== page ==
Climatic Change

, Volume 136, Issue 2, pp 175–187 | Cite as

Direct radiative effects of tropospheric aerosols on changes of global surface soil moisture

  • Shaoqing Liu
  • Min Chen
  • Qianlai Zhuang


A coupled modeling framework including a terrestrial ecosystem model and an atmospheric radiative transfer model is used to evaluate the aerosols’ direct radiative effects on the surface soil moisture in global terrestrial ecosystems during 2003–2010. We conduct two sets of model runs with and without aerosols in a hindcast mode. Comparison analysis indicates that the simulated soil moisture is comparable with other existing products and satellite retrievals. Simulations with aerosol loadings show an increase in the surface soil moisture by 3.8 ± 0.4 % and 4.1 ± 0.5 % during growing seasons (June to September) in temperate and boreal Northern Hemisphere (>10 °N) and the whole year in tropical regions (−10°S~10°N). This positive effect is as large as 30 % in dense-vegetated ecosystems, such as tropical forests and temperate broadleaf evergreen forests. The effect of aerosols on soil moisture varies with local leaf area index and climate, and exhibits seasonal variations. Surface soil moisture is persistently affected by high aerosols loadings in Amazonian tropical forests during drought seasons of 2005 and 2010. This study highlights the importance to consider the aerosols’ effects in impacting the soil moisture dynamics of the global terrestrial ecosystems.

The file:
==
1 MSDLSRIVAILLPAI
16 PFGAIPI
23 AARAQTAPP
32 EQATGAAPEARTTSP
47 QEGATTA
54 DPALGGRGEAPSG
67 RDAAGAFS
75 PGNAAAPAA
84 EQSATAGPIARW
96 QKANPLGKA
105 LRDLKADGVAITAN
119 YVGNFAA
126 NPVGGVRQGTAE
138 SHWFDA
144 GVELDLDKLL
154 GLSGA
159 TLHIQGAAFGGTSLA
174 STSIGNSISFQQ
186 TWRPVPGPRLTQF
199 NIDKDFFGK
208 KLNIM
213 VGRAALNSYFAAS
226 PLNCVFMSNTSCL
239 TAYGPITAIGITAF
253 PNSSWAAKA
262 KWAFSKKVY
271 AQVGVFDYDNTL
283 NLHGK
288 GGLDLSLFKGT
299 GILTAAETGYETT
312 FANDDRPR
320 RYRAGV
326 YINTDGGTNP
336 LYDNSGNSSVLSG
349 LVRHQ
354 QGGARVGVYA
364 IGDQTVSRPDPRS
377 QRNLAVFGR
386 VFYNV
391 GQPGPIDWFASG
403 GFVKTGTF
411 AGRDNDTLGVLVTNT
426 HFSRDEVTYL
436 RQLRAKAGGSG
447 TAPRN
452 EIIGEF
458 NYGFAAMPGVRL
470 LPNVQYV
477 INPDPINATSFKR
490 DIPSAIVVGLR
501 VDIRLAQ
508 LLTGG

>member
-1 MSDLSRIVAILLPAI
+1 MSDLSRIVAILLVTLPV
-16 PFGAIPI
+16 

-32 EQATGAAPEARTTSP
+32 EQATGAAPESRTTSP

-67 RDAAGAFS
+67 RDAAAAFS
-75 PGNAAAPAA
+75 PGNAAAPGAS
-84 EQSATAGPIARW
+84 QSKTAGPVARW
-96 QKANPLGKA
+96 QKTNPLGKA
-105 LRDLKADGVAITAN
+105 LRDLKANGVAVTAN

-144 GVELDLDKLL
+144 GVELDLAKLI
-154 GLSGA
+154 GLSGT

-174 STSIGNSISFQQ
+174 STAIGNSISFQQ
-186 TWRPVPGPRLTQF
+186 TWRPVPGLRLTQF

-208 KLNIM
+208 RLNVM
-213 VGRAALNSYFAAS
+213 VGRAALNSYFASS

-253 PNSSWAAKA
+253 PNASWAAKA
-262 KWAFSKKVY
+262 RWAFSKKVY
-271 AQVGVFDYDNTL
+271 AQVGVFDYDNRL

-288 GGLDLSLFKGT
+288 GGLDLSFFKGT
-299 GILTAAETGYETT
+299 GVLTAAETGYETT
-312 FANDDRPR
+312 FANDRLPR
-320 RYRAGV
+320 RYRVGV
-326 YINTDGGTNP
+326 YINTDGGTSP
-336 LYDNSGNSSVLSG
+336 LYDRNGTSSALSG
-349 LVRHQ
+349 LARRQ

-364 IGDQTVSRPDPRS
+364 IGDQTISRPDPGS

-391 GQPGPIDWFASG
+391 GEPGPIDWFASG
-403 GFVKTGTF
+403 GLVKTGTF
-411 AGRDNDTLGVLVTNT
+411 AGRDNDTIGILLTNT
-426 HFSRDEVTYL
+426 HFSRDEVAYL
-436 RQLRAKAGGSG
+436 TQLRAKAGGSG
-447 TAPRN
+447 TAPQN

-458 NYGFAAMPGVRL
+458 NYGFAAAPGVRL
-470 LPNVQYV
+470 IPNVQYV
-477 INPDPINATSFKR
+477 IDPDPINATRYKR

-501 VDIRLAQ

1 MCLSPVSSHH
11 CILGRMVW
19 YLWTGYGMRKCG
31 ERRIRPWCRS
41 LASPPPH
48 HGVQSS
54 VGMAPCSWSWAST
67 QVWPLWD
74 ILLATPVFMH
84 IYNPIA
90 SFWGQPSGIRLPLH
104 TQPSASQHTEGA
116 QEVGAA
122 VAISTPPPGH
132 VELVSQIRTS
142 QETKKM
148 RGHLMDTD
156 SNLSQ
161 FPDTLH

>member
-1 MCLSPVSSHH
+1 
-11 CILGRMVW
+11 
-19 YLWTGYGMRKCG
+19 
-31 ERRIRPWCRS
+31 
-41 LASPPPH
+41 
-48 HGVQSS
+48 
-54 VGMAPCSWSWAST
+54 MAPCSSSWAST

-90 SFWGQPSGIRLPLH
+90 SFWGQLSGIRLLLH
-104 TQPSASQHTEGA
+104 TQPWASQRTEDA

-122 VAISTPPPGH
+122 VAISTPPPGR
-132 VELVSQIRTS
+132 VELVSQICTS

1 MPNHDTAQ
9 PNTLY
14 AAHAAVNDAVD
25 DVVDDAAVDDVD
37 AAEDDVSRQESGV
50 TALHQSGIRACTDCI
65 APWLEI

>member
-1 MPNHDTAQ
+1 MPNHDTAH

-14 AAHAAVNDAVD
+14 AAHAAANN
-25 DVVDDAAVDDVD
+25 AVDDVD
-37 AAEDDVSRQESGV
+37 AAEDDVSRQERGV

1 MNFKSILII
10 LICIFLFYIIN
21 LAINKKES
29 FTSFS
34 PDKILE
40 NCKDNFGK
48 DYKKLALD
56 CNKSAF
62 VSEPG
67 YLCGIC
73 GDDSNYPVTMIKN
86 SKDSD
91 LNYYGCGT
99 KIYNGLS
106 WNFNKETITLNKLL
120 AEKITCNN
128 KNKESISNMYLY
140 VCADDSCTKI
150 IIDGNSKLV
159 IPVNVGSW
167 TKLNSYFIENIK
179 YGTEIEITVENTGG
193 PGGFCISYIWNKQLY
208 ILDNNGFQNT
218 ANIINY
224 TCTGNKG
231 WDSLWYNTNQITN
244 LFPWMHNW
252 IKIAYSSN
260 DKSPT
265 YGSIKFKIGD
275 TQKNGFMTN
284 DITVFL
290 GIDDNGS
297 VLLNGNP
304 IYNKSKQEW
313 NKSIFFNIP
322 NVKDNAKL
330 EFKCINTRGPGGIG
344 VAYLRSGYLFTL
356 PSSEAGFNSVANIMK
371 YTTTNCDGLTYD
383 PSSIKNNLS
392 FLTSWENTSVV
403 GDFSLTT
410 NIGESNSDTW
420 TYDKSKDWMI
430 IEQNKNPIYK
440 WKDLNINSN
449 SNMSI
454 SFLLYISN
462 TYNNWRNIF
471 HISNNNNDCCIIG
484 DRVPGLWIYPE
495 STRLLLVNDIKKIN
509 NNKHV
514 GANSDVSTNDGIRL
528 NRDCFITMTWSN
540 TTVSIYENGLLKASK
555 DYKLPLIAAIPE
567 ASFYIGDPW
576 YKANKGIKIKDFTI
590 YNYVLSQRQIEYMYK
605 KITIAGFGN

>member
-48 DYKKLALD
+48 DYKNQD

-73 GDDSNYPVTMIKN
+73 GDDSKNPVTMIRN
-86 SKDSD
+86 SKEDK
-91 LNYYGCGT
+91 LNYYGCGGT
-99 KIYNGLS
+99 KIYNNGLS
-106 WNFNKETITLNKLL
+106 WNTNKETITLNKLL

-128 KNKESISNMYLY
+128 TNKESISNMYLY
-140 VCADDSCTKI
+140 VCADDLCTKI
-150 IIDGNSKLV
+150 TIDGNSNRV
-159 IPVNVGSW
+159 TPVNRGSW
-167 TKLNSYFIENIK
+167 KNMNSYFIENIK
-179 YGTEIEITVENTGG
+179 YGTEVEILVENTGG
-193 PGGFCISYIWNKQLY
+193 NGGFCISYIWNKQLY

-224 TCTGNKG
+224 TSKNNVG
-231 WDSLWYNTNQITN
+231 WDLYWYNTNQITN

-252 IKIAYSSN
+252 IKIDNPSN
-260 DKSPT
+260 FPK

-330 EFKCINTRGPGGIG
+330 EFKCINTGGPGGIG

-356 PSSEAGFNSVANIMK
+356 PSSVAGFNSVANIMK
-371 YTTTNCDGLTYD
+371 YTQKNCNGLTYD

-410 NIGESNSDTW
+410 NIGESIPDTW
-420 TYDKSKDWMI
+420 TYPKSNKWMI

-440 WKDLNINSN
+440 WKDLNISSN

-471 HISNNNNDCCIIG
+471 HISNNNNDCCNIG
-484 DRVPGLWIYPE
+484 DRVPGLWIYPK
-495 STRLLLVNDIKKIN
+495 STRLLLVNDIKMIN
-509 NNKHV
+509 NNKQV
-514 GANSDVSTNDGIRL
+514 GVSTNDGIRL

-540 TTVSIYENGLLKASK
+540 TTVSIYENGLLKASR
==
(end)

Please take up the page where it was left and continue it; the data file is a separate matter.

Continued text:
Soil Moisture Latent Heat Flux Diffuse Radiation Surface Soil Moisture Aerosol Loading 
These keywords were added by machine and not by the authors. This process is experimental and the keywords may be updated as the learning algorithm improves.



We acknowledge that the model forcing data for this study are provided by Land Surface Hydrology Research Group at Princeton University. This research is funded to Q.Z. by the NASA Land Use and Land Cover Change program (NASA-NNX09A126G), the Department of Energy (DE-FG02-08ER64599), the National Science Foundation (NSF-102891 and NSF-0919331), NSF Carbon and Water in the Earth Program (NSF-0630319) and the NSF CDI Type II project (IIS-1028291)

Supplementary material

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Copyright information

© Springer Science+Business Media Dordrecht 2016

Authors and Affiliations

  1. 1.Department of Earth, Atmospheric, and Planetary SciencesPurdue UniversityWest LafayetteUSA
  2. 2.Department of Global EcologyCarnegie Institution for ScienceStanfordUSA
  3. 3.Department of AgronomyPurdue UniversityWest LafayetteUSA

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